A preferred embodiment of the present invention is described by reference to the drawings. The improvements over the prior art structure described in U.S. Pat. No. 6,109,574 are specifically described below under the heading “Vertical Vibration Isolation”. Immediately following sections are extracted from U.S. Pat. No. 6,109,574 so as to provide a complete description of the best mode of practicing the invention.
FIG. 1 is a drawing showing the general location of the chamber and some of the optical equipment of a state of the art narrow band excimer laser used as a light source for integrated circuit lithography. The drawing shows laser chamber 156, line narrowing module 120, output coupler module 130 and wavemeter 140 and indicates the direction of output beam 142. This equipment plus numerous other equipment including electrical and gas support equipment needed for the operation of the laser are mounted on a laser support frame. A detailed description of a laser support frame for an excimer laser is described in U.S. Pat. No. 5,863,017 assigned to the assignee of the present application. This patent is incorporated herein by reference. FIG. 5A of that patent is substantially reproduced in this application as FIG. 1A. Laser support frame 100 includes chamber/optics platform 150 which is mounted within frame 100 on at three attachment points each of which points is a swivel joint comprising a ball-cup joint as described in U.S. Pat. No. 5,863,017. The purpose of this special mounting is to prevent any distortion of chamber/optics platform 150 as a result of forces applied to laser support frame 100.
FIG. 2 shows a chamber-optics support frame 152 which in this preferred embodiment is bolted onto chamber/optics platform 150 with eight bolts at locations 154. In this preferred embodiment support frame 152 supports a laser chamber on platform 150 and also supports the associated resonance cavity optics also on platform 150, and permits alignment of the laser optics with the laser chamber. However, the frame is designed to avoid or minimize distortions in the optical equipment resulting from thermal and vibrational purturbations in the chamber. This is accomplished as follows:
The bottom portion 156A of the laser chamber 156 as shown in FIG. 3 is supported vertically by two cross ribs 160 and 164. The chamber bottom 156A is equipped with three metal wheels 1, 2 and 3 two of which (1 and 2) roll in V-track 158 in cross rib 160 as shown in FIGS. 8 and 8A and one of which, 3, rolls on flat track 162 on cross rib 164 as shown in FIGS. 9 and 9A during installation of the chamber and during operation these wheels provide vertical support for the chamber. (In this embodiment two additional wheels are provided on the flat track side of the chamber to aid in chamber installation and removal, but these wheels are elevated so that they do not furnish any support during laser operation.) The chamber is supported and aligned horizontally by flexible clamps 166 and 168 which attach to chamber bottom 156A and frame element 170 as shown in FIG. 3. The reader should note that the three roller vertical support permits unrestrained three dimensional thermal expansion and contraction of chamber 156. Flexible clamps 166 and 168 are described in detail below but for now the reader should note that these clamps are used to horizontally align the chamber with the chamber optics and to hold chamber 156 in close alignment with these optical components while at the same time decoupling blower caused high frequency chamber vibrations from the optical components.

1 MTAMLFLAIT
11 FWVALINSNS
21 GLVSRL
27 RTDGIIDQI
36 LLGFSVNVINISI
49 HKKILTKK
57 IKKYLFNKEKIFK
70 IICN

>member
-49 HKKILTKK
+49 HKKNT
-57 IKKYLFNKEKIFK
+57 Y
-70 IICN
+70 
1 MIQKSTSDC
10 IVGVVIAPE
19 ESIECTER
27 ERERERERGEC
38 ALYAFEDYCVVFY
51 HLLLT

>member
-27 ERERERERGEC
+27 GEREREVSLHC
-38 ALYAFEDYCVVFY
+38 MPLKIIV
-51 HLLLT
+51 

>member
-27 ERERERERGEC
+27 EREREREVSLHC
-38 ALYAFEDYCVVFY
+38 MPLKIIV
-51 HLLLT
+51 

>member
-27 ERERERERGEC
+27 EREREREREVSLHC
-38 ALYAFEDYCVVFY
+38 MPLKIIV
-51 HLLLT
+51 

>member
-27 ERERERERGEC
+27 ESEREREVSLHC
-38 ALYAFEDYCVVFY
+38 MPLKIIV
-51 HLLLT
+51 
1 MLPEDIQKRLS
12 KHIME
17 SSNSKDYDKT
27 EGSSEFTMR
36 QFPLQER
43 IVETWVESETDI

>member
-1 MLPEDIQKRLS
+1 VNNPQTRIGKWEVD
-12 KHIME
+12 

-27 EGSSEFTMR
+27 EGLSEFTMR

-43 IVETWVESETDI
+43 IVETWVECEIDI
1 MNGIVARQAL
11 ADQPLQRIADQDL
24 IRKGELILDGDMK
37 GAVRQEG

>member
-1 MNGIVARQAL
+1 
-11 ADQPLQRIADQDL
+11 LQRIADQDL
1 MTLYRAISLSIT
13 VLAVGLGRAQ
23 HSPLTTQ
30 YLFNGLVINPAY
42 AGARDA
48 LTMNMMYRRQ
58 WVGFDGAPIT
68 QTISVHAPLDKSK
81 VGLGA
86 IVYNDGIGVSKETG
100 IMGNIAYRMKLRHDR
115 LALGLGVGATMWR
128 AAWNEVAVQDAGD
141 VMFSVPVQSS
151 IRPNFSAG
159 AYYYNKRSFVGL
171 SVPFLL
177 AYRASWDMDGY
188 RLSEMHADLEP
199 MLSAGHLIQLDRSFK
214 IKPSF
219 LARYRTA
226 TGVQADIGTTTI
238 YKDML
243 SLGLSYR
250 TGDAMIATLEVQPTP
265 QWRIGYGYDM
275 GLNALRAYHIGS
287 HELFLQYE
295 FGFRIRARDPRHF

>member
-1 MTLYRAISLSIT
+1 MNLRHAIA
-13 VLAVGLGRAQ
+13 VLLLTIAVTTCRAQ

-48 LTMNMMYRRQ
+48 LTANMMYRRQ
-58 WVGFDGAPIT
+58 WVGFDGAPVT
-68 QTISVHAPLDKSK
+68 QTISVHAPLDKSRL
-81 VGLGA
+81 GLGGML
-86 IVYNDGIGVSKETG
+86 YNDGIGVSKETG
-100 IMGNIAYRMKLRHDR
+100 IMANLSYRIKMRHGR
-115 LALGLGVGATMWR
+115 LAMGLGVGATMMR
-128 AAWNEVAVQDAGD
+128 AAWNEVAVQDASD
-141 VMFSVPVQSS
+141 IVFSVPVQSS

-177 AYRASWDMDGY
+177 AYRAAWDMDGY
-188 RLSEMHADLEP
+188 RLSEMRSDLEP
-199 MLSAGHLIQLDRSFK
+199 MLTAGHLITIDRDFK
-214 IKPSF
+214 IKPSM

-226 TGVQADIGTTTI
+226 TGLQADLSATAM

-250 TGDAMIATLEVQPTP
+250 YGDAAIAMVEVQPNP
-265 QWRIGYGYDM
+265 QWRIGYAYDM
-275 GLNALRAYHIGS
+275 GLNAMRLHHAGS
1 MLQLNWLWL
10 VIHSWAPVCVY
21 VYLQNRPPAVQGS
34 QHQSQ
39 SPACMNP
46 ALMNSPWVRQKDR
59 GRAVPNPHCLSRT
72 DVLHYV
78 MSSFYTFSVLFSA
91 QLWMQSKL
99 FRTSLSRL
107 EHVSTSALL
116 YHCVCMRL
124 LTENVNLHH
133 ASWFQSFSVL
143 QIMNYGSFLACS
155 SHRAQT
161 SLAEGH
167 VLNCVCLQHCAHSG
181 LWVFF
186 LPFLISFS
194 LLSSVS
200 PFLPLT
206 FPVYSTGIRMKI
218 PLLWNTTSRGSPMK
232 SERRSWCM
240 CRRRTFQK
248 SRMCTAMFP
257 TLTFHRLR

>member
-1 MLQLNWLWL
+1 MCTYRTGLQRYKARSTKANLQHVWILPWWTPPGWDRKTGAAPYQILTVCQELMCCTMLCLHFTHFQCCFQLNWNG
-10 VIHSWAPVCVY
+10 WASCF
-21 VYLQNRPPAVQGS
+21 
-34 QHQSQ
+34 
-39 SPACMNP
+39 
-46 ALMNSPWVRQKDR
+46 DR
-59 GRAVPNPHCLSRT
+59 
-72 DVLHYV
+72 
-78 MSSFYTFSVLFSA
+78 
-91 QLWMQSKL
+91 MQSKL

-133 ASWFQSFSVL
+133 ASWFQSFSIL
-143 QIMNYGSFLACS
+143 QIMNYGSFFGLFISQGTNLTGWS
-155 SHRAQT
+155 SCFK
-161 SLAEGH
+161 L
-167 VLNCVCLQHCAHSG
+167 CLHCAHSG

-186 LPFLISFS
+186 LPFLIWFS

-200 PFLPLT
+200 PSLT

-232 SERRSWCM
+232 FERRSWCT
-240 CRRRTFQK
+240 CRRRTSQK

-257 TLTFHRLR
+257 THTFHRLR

Optics support structure 172, as shown in FIG. 2, consists primarily of output coupler support frame 176, line narrowing module support frame 178 and three cross bars 174 comprised of a iron-nickel alloy sold under the designation INVAR-36 by High Temp Metals, Inc. with offices in Sylmar, California. This material is designed to provide a minimal (almost zero) coefficient of thermal expansion in the temperature range of interest. The three bars are rigidly attached to output coupler support frame 176 and to line narrowing module support frame 178 but the bars are not directly attached to cross braces 160 or 164 but pass through holes in these cross braces. Optics support structure 172 is kinematically mounted on platform 150. Frames 176 and 178 are attached to cross braces 164 and 160 respectively with bearings so as to avoid any distortion of the optics support structure. Frame 176 is attached to cross brace 162 with a single ball joint bearing which permits rotation of frame 176 radially but restricts axial (i.e., in the direction of rods 174) motion, cross (i.e. in the direction of cross brace 164) motion and vertical motion of support structure 172. Frame 178 is attached to cross brace 160 in two places, first with an axial bearing which permits movement in the axial direction and second with a slot mounted axial bearing which permits axial motion and motion in the cross direction.
As stated above, flexible clamps 166 and 168 are used to align and to flexibly clamp chamber 156 horizontally in chamber optics support frame 152. The chamber bottom 156A is shown in FIG. 3 clamped into position with flexible clamps 160 and 168. An exploded assembly drawing of flexible clamp 166 is shown in FIG. 4A. It is comprised of interface plate 180, mounting plate 181, four silicon rubber Series AM 004 vibration isolators 182 available from Lord Corporation, Erie, Penn., four travel limiting washers 183, an isolator cover 184, an adjustment knob 185, an adjustment lock nut 186 and a clamping bolt 187.